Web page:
He is led to a man named Major Aldous Carstairs.. whom you will dislike immediately! And not without reason!.. With Carstairs "help" he is introduced to Bennett Grey (who will steal your heart in one way or another). With Grey's help Stuyvesant believes he can infiltrate the group of people surrounding a man named Brunson, who he believes is the bomber. Grey introduces him to his sister Sarah, (a noticed beauty to Harris), who in turn introduces him to Laura Hurleigh, daughter of a Duke, mistress to Brunsen, and a very highly intelligent and political person herself.

I can't begin to tell you all the different turns this story takes! The homework Laurie King must have done to describe every moment in England and every detail of the House of Hurleigh must have been horrendous, because, trust me on this.. you think you are there!

I won't even mention the twists and turns that happen at the end of this book! I highly doubt you will figure it out along the way! If you are even remotely interested in suspense thrillers, this book is for you!

Saturday, February 14, 2015

The River of No Return

The River of No Return by Bee Ridgway.

Paperback: 464 pages
Publisher: Plume;(March 25, 2014)
ISBN-10: 0142180831

From Booklist

In her stellar debut, Ridgeway manages the permutations of the time-travel trope with originality and aplomb. Lord Nick Falcott was an early nineteenth-century aristocrat, until he unexpectedly “jumped” into the twenty-first century while engaged in bloody battle. He then discovers the powerful, secret Guild that keeps a watchful eye on time shenanigans while it shepherds its bewildered new members through their futuristic lives. Nick is prepared to live in contemporary ease in America and willfully ignore the echoes of his past, but the Guild has other plans for him. They send him back to 1815 England to discover the nefarious plans of a shadowy nemesis who seeks a talisman that controls time. Also in 1815 exists Julia Percy, whose grandfather played with time and managed to pass on his legacy to Julia without her being completely aware of it. The juxtaposition between rather foppish yet deeply wounded Nick and spunky, highly intelligent Julia keeps the pages turning, while the entire premise and plot capture unwavering attention. Recommend this engaging, nuanced read to fans of A Discovery of Witches (2011) and Regency romances. --Julie Trevelyan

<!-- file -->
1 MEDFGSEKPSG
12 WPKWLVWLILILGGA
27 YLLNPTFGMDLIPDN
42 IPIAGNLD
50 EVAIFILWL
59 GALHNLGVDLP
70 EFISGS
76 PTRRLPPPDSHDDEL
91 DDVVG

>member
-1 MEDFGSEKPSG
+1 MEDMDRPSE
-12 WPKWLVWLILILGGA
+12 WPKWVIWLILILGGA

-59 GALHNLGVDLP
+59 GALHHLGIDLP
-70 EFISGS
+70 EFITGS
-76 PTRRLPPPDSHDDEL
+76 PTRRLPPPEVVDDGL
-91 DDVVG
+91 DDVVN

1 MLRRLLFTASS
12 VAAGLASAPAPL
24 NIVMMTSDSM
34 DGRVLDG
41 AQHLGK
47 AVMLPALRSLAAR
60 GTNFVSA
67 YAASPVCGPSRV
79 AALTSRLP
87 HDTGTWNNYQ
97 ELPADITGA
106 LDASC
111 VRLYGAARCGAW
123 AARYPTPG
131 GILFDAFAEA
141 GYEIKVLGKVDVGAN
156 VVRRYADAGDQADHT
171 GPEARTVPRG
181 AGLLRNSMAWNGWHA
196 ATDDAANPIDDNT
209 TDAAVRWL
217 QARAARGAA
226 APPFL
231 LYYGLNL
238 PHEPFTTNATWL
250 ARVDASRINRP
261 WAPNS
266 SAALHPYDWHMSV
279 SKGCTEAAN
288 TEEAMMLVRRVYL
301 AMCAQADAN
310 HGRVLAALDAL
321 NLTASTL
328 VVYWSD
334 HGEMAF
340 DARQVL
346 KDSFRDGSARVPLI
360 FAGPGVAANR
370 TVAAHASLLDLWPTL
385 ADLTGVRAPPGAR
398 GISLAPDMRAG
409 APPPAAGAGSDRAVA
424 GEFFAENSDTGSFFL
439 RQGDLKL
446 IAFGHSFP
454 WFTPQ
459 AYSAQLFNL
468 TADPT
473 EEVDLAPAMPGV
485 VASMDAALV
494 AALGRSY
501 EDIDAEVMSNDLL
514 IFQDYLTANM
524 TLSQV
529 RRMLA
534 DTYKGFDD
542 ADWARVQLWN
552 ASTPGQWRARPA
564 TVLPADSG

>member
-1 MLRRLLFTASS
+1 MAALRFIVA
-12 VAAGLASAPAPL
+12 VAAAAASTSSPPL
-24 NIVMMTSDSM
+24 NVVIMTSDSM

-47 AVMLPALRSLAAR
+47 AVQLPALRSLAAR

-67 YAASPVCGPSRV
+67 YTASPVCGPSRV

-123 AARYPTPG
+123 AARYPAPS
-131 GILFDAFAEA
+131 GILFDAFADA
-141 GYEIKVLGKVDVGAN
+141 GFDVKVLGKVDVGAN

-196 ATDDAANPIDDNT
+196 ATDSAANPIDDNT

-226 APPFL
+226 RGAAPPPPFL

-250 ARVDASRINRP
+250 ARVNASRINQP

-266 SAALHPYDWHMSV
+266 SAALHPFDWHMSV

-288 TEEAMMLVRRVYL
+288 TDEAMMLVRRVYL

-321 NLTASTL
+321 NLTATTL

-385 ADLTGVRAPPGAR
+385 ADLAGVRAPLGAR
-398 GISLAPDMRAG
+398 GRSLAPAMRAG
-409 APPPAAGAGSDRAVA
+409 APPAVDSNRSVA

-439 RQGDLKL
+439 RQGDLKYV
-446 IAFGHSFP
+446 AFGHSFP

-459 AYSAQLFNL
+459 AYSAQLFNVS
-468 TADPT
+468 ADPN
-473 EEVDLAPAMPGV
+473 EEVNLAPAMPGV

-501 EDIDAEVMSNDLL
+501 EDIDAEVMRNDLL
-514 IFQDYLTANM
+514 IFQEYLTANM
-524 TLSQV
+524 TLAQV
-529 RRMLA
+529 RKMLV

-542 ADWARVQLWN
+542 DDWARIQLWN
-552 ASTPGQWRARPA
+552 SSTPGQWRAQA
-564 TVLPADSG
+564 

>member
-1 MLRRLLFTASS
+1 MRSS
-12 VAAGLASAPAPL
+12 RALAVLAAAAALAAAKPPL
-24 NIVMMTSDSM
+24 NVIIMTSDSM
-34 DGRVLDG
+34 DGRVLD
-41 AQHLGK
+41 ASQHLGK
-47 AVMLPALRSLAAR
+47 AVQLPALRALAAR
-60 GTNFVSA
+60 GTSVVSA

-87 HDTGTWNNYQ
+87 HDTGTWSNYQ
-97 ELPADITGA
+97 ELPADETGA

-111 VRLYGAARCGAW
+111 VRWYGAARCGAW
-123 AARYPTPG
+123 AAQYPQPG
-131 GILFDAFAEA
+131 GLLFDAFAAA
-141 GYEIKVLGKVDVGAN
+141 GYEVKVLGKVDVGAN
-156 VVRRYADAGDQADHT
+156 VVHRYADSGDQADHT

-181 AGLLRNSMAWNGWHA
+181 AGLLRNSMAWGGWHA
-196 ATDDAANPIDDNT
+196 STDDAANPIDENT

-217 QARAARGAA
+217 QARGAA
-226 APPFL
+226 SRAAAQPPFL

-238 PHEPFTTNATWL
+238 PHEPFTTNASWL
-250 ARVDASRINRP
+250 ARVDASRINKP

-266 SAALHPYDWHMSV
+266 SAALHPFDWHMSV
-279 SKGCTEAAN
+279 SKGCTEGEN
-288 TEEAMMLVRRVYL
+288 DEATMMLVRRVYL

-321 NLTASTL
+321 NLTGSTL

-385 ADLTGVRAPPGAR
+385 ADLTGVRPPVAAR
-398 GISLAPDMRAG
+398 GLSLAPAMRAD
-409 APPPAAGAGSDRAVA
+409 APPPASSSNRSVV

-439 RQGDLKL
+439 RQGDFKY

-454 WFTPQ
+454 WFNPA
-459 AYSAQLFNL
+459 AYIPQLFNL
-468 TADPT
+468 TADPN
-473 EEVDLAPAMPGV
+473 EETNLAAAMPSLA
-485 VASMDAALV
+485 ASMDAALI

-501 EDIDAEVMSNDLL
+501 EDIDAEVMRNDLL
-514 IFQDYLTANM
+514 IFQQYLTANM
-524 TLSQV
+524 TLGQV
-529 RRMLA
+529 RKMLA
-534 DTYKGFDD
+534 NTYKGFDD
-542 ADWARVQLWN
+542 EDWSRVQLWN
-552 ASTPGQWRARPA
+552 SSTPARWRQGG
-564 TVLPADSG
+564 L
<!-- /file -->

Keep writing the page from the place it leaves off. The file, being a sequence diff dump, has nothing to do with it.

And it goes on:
Hmmm, well.. I have to say I am not fond of "time travel" books.  Having said that I was glad this was more "about being able to" rather than each chapter being in a different time!  Ninety percent of the book was kept in the 1815 time period. (which, of course, suits me just fine!)

Time travel to me is sci-fi and as much as I am a sci-fi fan of movies,  I am not a fan of reading it. (unless it's kept to a minimum).  So I am not sure what it was that kept me reading this book.. up and to 100 pages I was thinking that this book would not be read by me, but something made me wonder where it was going, I guess, and so I read on.

There was also a romance in the story.. though not much was done with it until the last quarter of the book. (once again, that was fine with me). 

I will say that the second half of the book moved faster and decidedly was more interesting. (regardless of the romance).  I did like the character of Lord  Nick.  An important someone in his time, but not nearly as important in the future time. I think his maturing and way of thinking of people in general (common vs aristocrat ) and of woman and their part in the world when he returned to 1815, gave good thought to his character.